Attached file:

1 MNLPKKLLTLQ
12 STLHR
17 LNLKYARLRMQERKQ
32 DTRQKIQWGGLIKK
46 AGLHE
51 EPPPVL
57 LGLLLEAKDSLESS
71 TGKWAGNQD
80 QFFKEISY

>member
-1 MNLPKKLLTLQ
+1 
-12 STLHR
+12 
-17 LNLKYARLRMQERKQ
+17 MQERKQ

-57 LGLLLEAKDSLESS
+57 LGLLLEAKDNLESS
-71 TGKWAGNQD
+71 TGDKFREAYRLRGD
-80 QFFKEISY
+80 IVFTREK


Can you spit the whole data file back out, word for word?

1 MNLPKKLLTLQ
12 STLHR
17 LNLKYARLRMQERKQ
32 DTRQKIQWGGLIKK
46 AGLHE
51 EPPPVL
57 LGLLLEAKDSLESS
71 TGKWAGNQD
80 QFFKEISY

>member
-1 MNLPKKLLTLQ
+1 
-12 STLHR
+12 
-17 LNLKYARLRMQERKQ
+17 MQERKQ

-57 LGLLLEAKDSLESS
+57 LGLLLEAKDNLESS
-71 TGKWAGNQD
+71 TGDKFREAYRLRGD
-80 QFFKEISY
+80 IVFTREK